Walking a Fine Hydrologic Line

by Robert V. Sobczak, National Park Service, Big Cypress National Preserve.
Reposted from his blog, The South Florida Watershed Journal.

Are Florida’s Lake Okeechobee and Colorado River’s Lake Mead comparable?

After all, a Hoover Dam (or dike) surrounds them both.

Lake O bounces from deep drought to levee-lapping flood stage from one year to the next. We’ve had two deep drops into drought this past decade: the first in 2001 and the second (and longer one) in 2007, plus those couple high years during the hurricane frenzy of 2003-2005.
Keep in mind the difference between extreme drought (9 ft above sea level, 1.7 million acre feet) and extreme flood stage (18 ft above sea level, 5.3 million acre feet) is less than 10 feet.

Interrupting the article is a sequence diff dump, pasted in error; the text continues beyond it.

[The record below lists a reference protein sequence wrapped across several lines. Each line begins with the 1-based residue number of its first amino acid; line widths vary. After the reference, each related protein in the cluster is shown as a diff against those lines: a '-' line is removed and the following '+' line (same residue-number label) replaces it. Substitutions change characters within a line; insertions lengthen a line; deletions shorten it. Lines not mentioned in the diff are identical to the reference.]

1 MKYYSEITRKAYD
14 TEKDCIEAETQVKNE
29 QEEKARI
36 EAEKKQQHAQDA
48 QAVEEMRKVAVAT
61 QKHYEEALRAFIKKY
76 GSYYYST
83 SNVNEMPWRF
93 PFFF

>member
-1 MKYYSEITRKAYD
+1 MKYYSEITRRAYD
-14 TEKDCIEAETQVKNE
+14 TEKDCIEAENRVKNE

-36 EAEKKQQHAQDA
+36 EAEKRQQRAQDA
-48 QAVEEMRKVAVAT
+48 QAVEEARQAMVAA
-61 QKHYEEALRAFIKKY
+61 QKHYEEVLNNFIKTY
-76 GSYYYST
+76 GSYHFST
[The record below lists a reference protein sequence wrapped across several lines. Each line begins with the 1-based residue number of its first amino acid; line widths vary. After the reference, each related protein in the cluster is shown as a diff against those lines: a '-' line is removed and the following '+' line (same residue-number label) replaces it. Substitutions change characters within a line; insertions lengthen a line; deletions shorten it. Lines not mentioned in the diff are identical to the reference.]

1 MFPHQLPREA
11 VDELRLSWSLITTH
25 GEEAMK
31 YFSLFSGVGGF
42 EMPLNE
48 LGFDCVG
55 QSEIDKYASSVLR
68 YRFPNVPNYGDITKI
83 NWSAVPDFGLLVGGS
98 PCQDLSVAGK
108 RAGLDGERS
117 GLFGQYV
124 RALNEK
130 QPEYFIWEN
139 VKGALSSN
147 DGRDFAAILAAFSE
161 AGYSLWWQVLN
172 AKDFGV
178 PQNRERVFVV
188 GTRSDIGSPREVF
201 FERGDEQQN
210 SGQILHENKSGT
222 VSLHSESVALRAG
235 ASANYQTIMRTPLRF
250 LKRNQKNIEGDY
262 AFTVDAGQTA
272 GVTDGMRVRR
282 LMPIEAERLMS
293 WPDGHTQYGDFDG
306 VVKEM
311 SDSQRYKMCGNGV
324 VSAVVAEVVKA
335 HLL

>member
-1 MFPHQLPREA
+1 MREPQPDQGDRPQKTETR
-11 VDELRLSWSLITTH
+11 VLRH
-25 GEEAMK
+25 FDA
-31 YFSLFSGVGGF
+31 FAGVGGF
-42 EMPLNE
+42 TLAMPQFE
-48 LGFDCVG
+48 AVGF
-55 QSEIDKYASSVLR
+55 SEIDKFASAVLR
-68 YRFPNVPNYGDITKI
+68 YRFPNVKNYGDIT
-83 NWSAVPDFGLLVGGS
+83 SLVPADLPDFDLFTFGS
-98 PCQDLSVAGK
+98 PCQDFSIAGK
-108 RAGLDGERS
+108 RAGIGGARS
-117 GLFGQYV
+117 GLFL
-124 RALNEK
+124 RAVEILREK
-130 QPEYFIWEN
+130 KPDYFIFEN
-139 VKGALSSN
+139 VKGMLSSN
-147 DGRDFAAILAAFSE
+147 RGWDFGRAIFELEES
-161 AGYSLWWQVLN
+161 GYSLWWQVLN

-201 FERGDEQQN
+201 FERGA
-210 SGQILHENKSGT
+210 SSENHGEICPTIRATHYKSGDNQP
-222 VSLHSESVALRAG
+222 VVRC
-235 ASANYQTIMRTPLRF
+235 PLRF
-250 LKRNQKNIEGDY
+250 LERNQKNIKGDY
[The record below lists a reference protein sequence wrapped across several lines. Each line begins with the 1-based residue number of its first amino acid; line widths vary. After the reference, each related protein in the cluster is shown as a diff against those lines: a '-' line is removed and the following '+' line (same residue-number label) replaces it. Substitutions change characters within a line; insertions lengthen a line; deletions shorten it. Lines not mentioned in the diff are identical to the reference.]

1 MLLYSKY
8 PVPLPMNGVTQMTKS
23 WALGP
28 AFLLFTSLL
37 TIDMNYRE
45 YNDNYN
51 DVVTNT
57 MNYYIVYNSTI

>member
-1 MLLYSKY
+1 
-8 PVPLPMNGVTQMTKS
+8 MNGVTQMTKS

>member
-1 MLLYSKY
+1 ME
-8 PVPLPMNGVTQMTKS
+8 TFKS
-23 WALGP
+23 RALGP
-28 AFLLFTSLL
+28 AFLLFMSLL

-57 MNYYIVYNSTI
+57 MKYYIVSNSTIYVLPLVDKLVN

Compare that to Lake Mead’s decade-long decline:
In 1999 it was flush at over 1200 ft above sea level high and holding 28 million acre feet of water, but has steadily dropped ever since.
Current stage is around 130 feet lower and only 10 million acre feet (and dropping). Here’s a recent article describing how water planners are trying to cope.
Why the difference?
Flat south Florida is rain rich but storage poor, while the arid West has storage galore (with its deep canyons) but not much rain …
And more recently, hardly any snow melt either.

“The drought can’t last forever,” Western water planners seem to think/hope.
Here in Florida, as much as we like seeing those storms veer away “safely out to sea,” the Lake is a couple more near misses and a dry (and warm) La Niña winter ahead from a plummet into spring time drought.
On the other hand, all it takes is one big “rain maker” to send us up into flood stage.
Florida walks a fine line between flood and drought.